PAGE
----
You’ve Been Punked: Top Five Commonly Told Lies From “Old Moms” to “New Moms”

As a mom of two young boys, ages 6 and 9, I can tell you I’ve been given a lot of advice over the years. I remember being a brand new mom and getting lots of unsolicited advice…that still happens. But please remember, there is a difference between advice and criticism. I respond well to advice; take it or leave it I figure. I’ll listen and be polite, but I don’t have to agree. But parenting criticism? No. Just no. I’m the mom and won’t pretend I’m right all the time concerning my parenting, but you sure as heck aren’t going to tell me you are right about how I should parent my kids. That’s just rude.

I’m currently in the stage of life when I know I am done pro-creating. My humans are made and growing. My husband and I made two males, and our family is perfectly perfect for us. I have lots of friends with kids and I have lots of friends without. In fact, most of my best friends since I was a wee-one are just now beginning to think about starting families. Today, I was on the phone with my bestie since fourth grade and we laughed about the stage of life she will be entering soon when she and her husband begin their family. I’ve been through a lot as a mom.

So my discussion with my best friend, who is thinking about the prospect of mommyhood, made me really start thinking about the fact that I was punked by a lot of moms who tried to give me “advice” when I began my family. I’ve compiled a list for you so you know when you’ve been lied to and can properly prepare for the reality of life as a parent.

Disclaimer…I understand trying to be super positive. Mommyhood is an absolutely awesome gig. However, in never sharing the reality that we all struggle at times, we make new mommies feel badly for not always enjoying every minute. So let’s be honest on both sides, shall we?

  1. “Trying to have a baby is fun! It will be a magical time for you and your husband.”

    Let’s face it. We are taking sex, something that should be quite enjoyable for a married couple, and turning it into a job. The ultimate goal is to create a human. Ready. Go! That’s a lot of pressure. With a job comes stress, and trying to have a baby can be stressful. Every month, if procreating hasn’t happened yet, you’ll get your monthly visitor and you will feel disappointed, sometimes even fearful. It’s not always a magical time. My advice? Try as hard as you can to relax and just “let it happen.” If it doesn’t happen right away, try not to stress and worry. Remember, there are a lot of ways to make a family. Trying can take a long time for many. But the more you stress, the worse your chances are. Trying to have a baby can be fun; with that I agree. But it can also be messy and stressful. Don’t fret; your family will happen. The more you plan, the more God laughs. Take time from baby making to just enjoy your spouse so you forget the ultimate goal. Focus on your marriage first.

  2. “Pregnancy is such an amazing time of life. You will love every minute.”

    Amazing? Yes. Worth it? Yes. You will love every minute? No…not even close. And that’s okay. If you are surrounded by women who say they just “want to stay pregnant forever,” find new friends. Those women are lying to themselves and to you. And if they aren’t, they are aliens whom are obviously not experiencing or noticing the reality of pregnancy. Hemorrhoids are absolutely awful and they certainly happen. Your boobs begin to look like they belong to some old woman but they are still attached to you; it’s very confusing. Leaking happens everywhere there is a hole; again, very odd and overwhelming. Heartburn…ooohh the heartburn. The tiny humans like to wedge themselves in places (mine took up residence with feet under my ribs) and stretch to oblivion so it is impossible to sleep or get comfortable.  And then there’s labor. Actually, labor was my favorite part because it meant I was almost done being pregnant. But I’m not going to lie; it hurts.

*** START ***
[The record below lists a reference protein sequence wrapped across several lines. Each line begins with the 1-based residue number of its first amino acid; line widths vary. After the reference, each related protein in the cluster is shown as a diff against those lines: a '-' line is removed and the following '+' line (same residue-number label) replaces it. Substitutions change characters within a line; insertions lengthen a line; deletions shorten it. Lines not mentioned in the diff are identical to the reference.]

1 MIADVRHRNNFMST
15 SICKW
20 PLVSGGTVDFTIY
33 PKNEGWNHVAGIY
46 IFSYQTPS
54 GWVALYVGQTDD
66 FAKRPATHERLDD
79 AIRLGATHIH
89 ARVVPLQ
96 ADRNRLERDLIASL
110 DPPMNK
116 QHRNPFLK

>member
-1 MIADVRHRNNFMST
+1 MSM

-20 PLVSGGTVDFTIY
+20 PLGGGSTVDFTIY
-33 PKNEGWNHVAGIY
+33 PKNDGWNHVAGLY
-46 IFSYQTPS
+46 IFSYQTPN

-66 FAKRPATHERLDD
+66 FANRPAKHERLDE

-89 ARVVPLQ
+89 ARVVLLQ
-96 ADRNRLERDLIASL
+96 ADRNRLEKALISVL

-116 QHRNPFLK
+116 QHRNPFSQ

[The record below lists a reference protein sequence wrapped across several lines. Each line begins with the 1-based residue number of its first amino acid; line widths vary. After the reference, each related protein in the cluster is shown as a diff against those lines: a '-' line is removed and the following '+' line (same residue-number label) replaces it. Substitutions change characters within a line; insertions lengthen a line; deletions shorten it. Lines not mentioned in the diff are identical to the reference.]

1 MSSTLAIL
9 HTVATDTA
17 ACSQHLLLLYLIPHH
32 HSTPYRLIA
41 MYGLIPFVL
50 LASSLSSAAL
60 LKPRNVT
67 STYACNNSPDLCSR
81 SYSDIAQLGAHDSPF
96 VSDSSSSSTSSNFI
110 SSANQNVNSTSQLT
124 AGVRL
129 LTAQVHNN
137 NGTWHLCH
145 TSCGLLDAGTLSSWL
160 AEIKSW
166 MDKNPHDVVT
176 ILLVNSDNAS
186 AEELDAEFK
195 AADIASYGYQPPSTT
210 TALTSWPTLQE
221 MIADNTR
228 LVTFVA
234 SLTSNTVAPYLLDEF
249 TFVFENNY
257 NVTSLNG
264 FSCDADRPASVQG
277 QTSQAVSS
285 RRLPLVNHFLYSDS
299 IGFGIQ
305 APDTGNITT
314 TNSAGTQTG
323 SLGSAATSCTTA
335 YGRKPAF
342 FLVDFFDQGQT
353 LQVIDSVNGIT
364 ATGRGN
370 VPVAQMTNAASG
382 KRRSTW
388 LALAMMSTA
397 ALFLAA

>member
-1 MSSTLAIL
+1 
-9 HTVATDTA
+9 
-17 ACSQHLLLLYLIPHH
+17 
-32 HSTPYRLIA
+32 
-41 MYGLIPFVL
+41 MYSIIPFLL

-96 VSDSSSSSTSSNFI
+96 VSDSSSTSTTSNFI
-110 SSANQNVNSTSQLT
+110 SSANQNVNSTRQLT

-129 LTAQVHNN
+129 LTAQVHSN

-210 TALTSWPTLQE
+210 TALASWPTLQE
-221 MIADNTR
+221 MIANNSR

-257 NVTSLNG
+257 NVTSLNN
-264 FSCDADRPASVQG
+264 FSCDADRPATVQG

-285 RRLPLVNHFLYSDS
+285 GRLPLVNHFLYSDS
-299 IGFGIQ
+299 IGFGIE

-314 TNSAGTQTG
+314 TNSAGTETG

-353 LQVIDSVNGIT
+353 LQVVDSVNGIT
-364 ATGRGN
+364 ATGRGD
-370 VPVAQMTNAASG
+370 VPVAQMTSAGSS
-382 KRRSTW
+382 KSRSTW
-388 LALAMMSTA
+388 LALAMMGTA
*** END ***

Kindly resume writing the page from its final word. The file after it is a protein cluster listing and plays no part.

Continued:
The main part about pregnancy they don’t warn you about? Worry. Worry took over so much of my joy. It is possible to enjoy pregnancy, especially knowing the end result is so worth everything, but there are a lot of normal emotions to be prepared for. There is a lot that can go wrong, but there is a lot that doesn’t go wrong. Try not to worry. Try to enjoy it. You will be uncomfortable and you may or may not love being pregnant. Both are fine. So don’t think you are weird if you don’t enjoy every minute.

  3. “Baby snuggles are the best; you will just love having a newborn.”

    Okay, I can’t dispute that baby snuggles are the best and it’s awesome to have a newborn, but there are some hidden dangers in saying to every mom that you will just “love having a newborn.” When Hudson was three days old, I was so exhausted that I walked through a doorway holding him and nailed his head on the side of the door. Bam! I dropped to my knees and bawled for an hour trying desperately to understand how I, Bailey Koch, was effectively going to keep this precious tiny human alive. I. Was. Not. Worthy. I felt completely unfit. Then, I went downstairs and took a hot bath to try to relax and calm down. My boobs started shooting milk literally across the bathroom. Little did I know, I also had a massive infection. Mastitis. My fever was 103.5 at that moment. I had just given birth and it hurt to sit, stand, pee, poop, move, etc. My emotions were everywhere and there was no escaping the fact that I felt like absolute crap and was one of two people solely responsible for keeping this child alive. In those moments, I did not love having a newborn. I was terrified. And now I see that I was also having a completely normal reaction to being a new mom. I learned to accept help and tried hard to embrace those baby snuggles in between breakdowns, burps, and breastfeeding nightmares. This brings me to the next lie.